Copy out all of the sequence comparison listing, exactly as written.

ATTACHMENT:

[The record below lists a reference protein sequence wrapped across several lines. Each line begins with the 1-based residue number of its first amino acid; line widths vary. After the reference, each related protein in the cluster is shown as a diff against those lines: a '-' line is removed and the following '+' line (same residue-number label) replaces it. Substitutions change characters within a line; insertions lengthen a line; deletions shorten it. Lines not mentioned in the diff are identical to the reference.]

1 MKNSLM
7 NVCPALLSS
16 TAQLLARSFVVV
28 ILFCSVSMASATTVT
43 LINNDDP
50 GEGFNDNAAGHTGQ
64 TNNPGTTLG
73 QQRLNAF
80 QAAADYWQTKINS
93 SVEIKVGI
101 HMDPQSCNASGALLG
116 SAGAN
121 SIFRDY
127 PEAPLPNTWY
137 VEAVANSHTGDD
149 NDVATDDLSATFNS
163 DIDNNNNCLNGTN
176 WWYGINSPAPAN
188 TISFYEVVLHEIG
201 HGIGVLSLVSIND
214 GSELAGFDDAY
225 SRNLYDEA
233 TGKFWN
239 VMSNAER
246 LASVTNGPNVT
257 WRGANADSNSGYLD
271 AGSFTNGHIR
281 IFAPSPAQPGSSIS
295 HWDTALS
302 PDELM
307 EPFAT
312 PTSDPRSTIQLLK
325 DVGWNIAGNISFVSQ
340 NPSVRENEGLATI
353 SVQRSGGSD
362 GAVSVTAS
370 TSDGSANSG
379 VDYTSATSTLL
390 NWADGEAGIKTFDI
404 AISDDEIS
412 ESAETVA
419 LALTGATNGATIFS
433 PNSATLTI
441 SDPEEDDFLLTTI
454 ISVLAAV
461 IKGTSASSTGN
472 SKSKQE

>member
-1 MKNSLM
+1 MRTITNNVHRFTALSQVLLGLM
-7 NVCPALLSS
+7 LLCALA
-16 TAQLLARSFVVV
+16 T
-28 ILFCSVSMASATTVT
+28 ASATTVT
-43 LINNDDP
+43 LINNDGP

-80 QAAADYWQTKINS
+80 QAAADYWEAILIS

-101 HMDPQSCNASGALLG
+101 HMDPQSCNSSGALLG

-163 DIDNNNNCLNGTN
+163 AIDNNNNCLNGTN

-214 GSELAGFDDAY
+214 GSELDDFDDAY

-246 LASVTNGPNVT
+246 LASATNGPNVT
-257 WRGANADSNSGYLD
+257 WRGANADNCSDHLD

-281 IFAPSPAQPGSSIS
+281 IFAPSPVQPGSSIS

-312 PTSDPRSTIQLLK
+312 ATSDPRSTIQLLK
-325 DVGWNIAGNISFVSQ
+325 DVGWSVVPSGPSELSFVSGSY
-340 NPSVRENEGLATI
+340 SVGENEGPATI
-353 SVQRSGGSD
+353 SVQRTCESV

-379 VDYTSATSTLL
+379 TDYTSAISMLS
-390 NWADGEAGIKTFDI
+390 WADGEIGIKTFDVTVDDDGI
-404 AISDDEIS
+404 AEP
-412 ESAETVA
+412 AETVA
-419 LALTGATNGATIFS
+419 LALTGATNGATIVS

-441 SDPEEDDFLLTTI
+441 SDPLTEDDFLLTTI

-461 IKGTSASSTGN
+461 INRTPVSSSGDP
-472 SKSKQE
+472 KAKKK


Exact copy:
[The record below lists a reference protein sequence wrapped across several lines. Each line begins with the 1-based residue number of its first amino acid; line widths vary. After the reference, each related protein in the cluster is shown as a diff against those lines: a '-' line is removed and the following '+' line (same residue-number label) replaces it. Substitutions change characters within a line; insertions lengthen a line; deletions shorten it. Lines not mentioned in the diff are identical to the reference.]

1 MKNSLM
7 NVCPALLSS
16 TAQLLARSFVVV
28 ILFCSVSMASATTVT
43 LINNDDP
50 GEGFNDNAAGHTGQ
64 TNNPGTTLG
73 QQRLNAF
80 QAAADYWQTKINS
93 SVEIKVGI
101 HMDPQSCNASGALLG
116 SAGAN
121 SIFRDY
127 PEAPLPNTWY
137 VEAVANSHTGDD
149 NDVATDDLSATFNS
163 DIDNNNNCLNGTN
176 WWYGINSPAPAN
188 TISFYEVVLHEIG
201 HGIGVLSLVSIND
214 GSELAGFDDAY
225 SRNLYDEA
233 TGKFWN
239 VMSNAER
246 LASVTNGPNVT
257 WRGANADSNSGYLD
271 AGSFTNGHIR
281 IFAPSPAQPGSSIS
295 HWDTALS
302 PDELM
307 EPFAT
312 PTSDPRSTIQLLK
325 DVGWNIAGNISFVSQ
340 NPSVRENEGLATI
353 SVQRSGGSD
362 GAVSVTAS
370 TSDGSANSG
379 VDYTSATSTLL
390 NWADGEAGIKTFDI
404 AISDDEIS
412 ESAETVA
419 LALTGATNGATIFS
433 PNSATLTI
441 SDPEEDDFLLTTI
454 ISVLAAV
461 IKGTSASSTGN
472 SKSKQE

>member
-1 MKNSLM
+1 MRTITNNVHRFTALSQVLLGLM
-7 NVCPALLSS
+7 LLCALA
-16 TAQLLARSFVVV
+16 T
-28 ILFCSVSMASATTVT
+28 ASATTVT
-43 LINNDDP
+43 LINNDGP

-80 QAAADYWQTKINS
+80 QAAADYWEAILIS

-101 HMDPQSCNASGALLG
+101 HMDPQSCNSSGALLG

-163 DIDNNNNCLNGTN
+163 AIDNNNNCLNGTN

-214 GSELAGFDDAY
+214 GSELDDFDDAY

-246 LASVTNGPNVT
+246 LASATNGPNVT
-257 WRGANADSNSGYLD
+257 WRGANADNCSDHLD

-281 IFAPSPAQPGSSIS
+281 IFAPSPVQPGSSIS

-312 PTSDPRSTIQLLK
+312 ATSDPRSTIQLLK
-325 DVGWNIAGNISFVSQ
+325 DVGWSVVPSGPSELSFVSGSY
-340 NPSVRENEGLATI
+340 SVGENEGPATI
-353 SVQRSGGSD
+353 SVQRTCESV

-379 VDYTSATSTLL
+379 TDYTSAISMLS
-390 NWADGEAGIKTFDI
+390 WADGEIGIKTFDVTVDDDGI
-404 AISDDEIS
+404 AEP
-412 ESAETVA
+412 AETVA
-419 LALTGATNGATIFS
+419 LALTGATNGATIVS

-441 SDPEEDDFLLTTI
+441 SDPLTEDDFLLTTI

-461 IKGTSASSTGN
+461 INRTPVSSSGDP
-472 SKSKQE
+472 KAKKK